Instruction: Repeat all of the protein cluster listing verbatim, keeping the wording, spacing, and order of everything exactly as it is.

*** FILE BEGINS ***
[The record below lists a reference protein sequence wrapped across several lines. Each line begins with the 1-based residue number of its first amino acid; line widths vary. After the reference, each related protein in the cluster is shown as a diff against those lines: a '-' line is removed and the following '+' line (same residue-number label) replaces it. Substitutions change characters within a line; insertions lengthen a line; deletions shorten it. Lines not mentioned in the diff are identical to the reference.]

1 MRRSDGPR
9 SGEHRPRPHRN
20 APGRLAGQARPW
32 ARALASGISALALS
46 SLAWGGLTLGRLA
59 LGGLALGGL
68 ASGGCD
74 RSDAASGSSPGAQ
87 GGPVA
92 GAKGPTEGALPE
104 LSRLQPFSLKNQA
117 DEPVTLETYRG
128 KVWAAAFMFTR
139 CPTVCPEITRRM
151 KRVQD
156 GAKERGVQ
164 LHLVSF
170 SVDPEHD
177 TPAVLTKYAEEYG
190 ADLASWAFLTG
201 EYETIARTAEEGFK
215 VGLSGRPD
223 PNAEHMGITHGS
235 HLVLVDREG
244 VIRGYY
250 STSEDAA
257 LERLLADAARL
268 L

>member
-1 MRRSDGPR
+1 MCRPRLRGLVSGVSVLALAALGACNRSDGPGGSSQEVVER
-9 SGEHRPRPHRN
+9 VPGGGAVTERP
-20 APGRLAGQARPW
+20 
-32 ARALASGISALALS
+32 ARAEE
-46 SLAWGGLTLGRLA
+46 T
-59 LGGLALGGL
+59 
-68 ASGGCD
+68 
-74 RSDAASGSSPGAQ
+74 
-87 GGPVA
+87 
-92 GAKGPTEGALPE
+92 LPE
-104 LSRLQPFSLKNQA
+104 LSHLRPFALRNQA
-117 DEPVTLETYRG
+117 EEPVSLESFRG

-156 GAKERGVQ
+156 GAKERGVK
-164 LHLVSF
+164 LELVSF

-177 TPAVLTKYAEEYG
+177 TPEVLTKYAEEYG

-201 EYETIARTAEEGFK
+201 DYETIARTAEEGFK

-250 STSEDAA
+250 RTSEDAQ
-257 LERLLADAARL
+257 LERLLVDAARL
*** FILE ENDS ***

[The record below lists a reference protein sequence wrapped across several lines. Each line begins with the 1-based residue number of its first amino acid; line widths vary. After the reference, each related protein in the cluster is shown as a diff against those lines: a '-' line is removed and the following '+' line (same residue-number label) replaces it. Substitutions change characters within a line; insertions lengthen a line; deletions shorten it. Lines not mentioned in the diff are identical to the reference.]

1 MRRSDGPR
9 SGEHRPRPHRN
20 APGRLAGQARPW
32 ARALASGISALALS
46 SLAWGGLTLGRLA
59 LGGLALGGL
68 ASGGCD
74 RSDAASGSSPGAQ
87 GGPVA
92 GAKGPTEGALPE
104 LSRLQPFSLKNQA
117 DEPVTLETYRG
128 KVWAAAFMFTR
139 CPTVCPEITRRM
151 KRVQD
156 GAKERGVQ
164 LHLVSF
170 SVDPEHD
177 TPAVLTKYAEEYG
190 ADLASWAFLTG
201 EYETIARTAEEGFK
215 VGLSGRPD
223 PNAEHMGITHGS
235 HLVLVDREG
244 VIRGYY
250 STSEDAA
257 LERLLADAARL
268 L

>member
-1 MRRSDGPR
+1 MCRPRLRGLVSGVSVLALAALGACNRSDGPGGSSQEVVER
-9 SGEHRPRPHRN
+9 VPGGGAVTERP
-20 APGRLAGQARPW
+20 
-32 ARALASGISALALS
+32 ARAEE
-46 SLAWGGLTLGRLA
+46 T
-59 LGGLALGGL
+59 
-68 ASGGCD
+68 
-74 RSDAASGSSPGAQ
+74 
-87 GGPVA
+87 
-92 GAKGPTEGALPE
+92 LPE
-104 LSRLQPFSLKNQA
+104 LSHLRPFALRNQA
-117 DEPVTLETYRG
+117 EEPVSLESFRG

-156 GAKERGVQ
+156 GAKERGVK
-164 LHLVSF
+164 LELVSF

-177 TPAVLTKYAEEYG
+177 TPEVLTKYAEEYG

-201 EYETIARTAEEGFK
+201 DYETIARTAEEGFK

-250 STSEDAA
+250 RTSEDAQ
-257 LERLLADAARL
+257 LERLLVDAARL